A West Auckland school has called in police and the Ministry of Education to deal with several issues of "serious misconduct" requiring financial investigation.
Matipo Primary School, in Te Atatu, is at the centre of a number of investigations by various authorities, including the Education Council and police.
Ministry of Education deputy secretary Katrina Casey said: "The school board raised a number of historical serious misconduct issues with us and we supported them to undertake a forensic audit, asset register reconciliation and an IT audit.''
Casey said the matter had now been referred to police and the Education Council.
"We are working with NZ School Trustees Association to support the board while appropriate actions are taken.''
Police would not comment on the situation, but a spokeswoman for the Education Council confirmed it had received a mandatory report from the school and were working with staff and other agencies in relation to the matters raised.
Matipo's principal Paul Wright - who took over the reins late last year - did not respond to requests for comment.
However, this afternoon, the school's Board of Trustees released a statement addressed to parents acknowledging what it called "a series of historical concerns.''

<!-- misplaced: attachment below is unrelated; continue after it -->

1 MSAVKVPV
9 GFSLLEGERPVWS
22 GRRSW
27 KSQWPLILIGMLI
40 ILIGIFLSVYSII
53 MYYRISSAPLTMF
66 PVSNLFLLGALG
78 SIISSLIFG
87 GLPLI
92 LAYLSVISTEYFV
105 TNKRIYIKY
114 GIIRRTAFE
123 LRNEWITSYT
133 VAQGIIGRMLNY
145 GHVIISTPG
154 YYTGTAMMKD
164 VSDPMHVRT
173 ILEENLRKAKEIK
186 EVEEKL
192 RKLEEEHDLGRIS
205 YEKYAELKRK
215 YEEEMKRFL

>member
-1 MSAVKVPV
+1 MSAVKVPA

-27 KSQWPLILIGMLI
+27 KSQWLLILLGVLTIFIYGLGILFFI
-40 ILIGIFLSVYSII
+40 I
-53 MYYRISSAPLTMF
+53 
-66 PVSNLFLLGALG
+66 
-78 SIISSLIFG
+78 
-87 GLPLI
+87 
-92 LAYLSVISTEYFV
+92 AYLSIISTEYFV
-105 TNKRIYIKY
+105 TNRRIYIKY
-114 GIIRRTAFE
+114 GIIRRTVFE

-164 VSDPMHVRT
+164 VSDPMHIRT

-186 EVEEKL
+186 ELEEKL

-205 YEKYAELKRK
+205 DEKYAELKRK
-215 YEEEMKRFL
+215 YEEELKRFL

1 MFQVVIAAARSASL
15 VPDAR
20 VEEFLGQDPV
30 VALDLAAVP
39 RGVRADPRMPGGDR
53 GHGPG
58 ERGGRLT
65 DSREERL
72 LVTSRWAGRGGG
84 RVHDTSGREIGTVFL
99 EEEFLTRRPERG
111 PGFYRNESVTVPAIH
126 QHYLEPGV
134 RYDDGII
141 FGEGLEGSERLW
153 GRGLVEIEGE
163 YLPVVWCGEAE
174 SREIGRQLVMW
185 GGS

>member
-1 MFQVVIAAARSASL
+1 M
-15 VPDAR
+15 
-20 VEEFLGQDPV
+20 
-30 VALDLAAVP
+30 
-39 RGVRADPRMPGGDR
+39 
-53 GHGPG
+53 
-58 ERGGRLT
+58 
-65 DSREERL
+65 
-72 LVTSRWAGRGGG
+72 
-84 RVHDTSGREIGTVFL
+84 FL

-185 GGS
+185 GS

"Once these concerns were identified, the Board requested assistance from Ministry of Education and New Zealand School Trustees Association to assist the senior leadership team to investigate these irregularities.
"Independent investigators were employed by the board, who confirmed that the risks had already been removed from the school and that no children had been directly affected.
"The Board decided that further action was required and referred the matter on to the Education Council and the Police."
The statement, signed by board chairwoman Vanna Blucher, did not reveal the nature of the concerns they were dealing with.
However it emphasised that they were historical matters not connected to anyone currently employed at the school.
"There is no risk to school operations or ability to deliver quality educational outcomes for our children.''
The situation comes after some significant changes at the school in the last year.
It is understood several board members resigned, as did a number of non-teaching staff members, mid last year.
In July, 2017, the BOT posted a newsletter telling parents board members had recently been investigating "several confidential complaints.''
The newsletter said: "We take complaints very seriously and have been working with external advisors and the New Zealand School Trustees Association to resolve these and ensure that processes are followed properly.''
Wright was officially welcomed as the new principal last October.